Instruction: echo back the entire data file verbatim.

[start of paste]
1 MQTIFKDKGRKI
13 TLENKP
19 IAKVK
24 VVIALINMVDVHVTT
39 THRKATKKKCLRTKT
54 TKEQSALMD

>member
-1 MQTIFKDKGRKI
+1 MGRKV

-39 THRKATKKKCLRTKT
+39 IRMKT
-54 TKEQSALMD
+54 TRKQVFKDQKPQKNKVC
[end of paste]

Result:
1 MQTIFKDKGRKI
13 TLENKP
19 IAKVK
24 VVIALINMVDVHVTT
39 THRKATKKKCLRTKT
54 TKEQSALMD

>member
-1 MQTIFKDKGRKI
+1 MGRKV

-39 THRKATKKKCLRTKT
+39 IRMKT
-54 TKEQSALMD
+54 TRKQVFKDQKPQKNKVC